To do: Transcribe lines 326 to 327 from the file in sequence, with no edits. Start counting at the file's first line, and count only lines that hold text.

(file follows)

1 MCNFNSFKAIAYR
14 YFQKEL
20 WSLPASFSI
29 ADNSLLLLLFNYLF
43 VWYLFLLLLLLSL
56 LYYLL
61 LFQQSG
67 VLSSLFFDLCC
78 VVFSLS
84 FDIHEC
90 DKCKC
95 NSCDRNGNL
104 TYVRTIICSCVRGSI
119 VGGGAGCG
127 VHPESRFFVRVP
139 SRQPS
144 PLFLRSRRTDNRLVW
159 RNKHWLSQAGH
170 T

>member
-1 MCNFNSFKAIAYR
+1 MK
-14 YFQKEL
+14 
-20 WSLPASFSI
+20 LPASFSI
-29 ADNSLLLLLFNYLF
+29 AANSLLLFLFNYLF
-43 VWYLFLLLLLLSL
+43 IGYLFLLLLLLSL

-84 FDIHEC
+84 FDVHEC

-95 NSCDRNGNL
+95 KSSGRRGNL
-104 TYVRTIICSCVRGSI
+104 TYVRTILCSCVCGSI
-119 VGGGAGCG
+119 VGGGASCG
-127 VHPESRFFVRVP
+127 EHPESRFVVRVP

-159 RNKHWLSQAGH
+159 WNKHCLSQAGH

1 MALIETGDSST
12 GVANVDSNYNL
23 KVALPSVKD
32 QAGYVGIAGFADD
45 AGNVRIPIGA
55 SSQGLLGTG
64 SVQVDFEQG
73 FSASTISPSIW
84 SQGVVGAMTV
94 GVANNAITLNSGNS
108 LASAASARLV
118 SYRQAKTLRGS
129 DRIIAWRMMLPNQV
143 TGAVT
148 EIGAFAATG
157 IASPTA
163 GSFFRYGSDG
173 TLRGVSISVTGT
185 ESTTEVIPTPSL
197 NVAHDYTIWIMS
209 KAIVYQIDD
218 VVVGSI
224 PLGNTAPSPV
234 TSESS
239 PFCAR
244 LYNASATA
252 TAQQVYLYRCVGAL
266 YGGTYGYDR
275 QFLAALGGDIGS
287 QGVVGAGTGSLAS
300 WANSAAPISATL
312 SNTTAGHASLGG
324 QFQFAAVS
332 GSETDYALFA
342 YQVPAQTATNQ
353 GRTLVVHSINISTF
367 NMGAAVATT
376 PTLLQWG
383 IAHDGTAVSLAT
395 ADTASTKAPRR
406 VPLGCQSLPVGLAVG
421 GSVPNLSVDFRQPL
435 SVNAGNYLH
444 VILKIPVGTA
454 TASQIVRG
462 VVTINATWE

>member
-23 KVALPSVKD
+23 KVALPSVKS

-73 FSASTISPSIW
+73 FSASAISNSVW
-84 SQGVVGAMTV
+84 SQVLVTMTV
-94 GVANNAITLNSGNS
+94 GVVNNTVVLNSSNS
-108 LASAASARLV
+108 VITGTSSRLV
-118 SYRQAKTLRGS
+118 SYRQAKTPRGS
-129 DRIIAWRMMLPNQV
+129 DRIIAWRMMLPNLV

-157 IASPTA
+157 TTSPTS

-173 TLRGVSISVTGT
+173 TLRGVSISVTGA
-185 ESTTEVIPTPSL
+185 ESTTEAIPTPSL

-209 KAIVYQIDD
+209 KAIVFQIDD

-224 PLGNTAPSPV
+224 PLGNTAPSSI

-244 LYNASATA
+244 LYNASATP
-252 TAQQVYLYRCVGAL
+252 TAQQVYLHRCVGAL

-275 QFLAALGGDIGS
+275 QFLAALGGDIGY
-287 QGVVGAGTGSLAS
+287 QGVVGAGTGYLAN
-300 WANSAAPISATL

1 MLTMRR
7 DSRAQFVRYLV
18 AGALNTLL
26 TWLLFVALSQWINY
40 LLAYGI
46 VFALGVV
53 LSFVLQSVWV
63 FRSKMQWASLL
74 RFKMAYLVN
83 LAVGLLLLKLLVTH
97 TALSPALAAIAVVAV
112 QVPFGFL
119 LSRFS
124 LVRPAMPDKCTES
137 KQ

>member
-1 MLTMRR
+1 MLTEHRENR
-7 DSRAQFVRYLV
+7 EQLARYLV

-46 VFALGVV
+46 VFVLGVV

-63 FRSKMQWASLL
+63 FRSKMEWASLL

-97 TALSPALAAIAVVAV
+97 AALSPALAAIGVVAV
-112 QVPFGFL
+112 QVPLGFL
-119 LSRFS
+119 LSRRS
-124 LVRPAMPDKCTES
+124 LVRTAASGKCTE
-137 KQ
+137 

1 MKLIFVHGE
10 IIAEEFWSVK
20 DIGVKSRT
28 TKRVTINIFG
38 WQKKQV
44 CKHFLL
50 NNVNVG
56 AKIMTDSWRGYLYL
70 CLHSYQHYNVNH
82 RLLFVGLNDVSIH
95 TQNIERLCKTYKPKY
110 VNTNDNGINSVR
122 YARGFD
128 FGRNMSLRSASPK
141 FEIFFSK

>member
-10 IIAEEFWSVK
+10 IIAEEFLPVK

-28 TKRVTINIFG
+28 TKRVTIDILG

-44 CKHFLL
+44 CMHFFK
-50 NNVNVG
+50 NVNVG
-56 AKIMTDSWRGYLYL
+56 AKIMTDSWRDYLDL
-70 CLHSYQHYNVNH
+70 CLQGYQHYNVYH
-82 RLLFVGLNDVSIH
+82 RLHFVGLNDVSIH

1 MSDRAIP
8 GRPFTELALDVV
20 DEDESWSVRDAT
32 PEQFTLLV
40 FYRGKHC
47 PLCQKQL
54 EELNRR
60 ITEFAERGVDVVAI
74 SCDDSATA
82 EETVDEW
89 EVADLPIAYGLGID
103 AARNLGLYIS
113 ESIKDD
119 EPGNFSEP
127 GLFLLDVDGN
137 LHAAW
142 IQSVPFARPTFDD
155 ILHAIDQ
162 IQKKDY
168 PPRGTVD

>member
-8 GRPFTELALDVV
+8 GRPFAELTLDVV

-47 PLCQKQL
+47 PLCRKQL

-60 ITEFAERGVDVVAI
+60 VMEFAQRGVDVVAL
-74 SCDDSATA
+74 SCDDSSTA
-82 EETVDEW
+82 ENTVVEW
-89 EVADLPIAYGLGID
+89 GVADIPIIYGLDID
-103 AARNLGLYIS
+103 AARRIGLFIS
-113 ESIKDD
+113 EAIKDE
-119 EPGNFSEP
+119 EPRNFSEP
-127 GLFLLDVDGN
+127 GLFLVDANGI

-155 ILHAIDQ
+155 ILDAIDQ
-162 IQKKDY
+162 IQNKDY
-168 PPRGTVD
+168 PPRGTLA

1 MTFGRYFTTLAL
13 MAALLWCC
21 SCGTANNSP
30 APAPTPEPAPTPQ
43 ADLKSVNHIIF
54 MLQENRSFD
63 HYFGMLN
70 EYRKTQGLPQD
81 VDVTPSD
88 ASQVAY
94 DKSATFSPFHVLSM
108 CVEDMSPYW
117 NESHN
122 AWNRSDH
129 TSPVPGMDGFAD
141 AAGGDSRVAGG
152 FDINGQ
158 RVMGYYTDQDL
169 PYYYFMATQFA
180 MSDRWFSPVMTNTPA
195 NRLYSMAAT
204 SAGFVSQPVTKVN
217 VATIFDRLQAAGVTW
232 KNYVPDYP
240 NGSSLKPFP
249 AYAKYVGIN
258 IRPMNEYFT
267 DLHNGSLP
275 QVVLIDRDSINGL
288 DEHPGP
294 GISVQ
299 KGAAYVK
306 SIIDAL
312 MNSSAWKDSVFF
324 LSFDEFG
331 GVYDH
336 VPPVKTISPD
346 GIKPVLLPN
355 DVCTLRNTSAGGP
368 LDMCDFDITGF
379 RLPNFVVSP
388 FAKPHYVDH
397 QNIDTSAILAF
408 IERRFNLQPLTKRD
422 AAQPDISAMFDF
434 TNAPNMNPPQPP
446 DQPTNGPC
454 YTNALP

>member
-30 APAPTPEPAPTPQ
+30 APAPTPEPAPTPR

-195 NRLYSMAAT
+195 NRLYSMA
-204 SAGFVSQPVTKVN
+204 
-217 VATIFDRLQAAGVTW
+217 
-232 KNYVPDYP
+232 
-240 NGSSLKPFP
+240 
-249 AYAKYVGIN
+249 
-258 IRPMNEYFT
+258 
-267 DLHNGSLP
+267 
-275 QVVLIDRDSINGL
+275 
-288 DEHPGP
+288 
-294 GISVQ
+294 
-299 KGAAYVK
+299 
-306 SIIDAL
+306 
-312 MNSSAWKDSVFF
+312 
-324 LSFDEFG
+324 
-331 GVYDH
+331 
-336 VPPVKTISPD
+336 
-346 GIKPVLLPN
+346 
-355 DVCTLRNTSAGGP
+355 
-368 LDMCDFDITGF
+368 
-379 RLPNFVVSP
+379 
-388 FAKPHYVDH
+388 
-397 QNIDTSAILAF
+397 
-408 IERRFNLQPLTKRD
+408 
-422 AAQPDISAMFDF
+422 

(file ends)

+379 
-388 FAKPHYVDH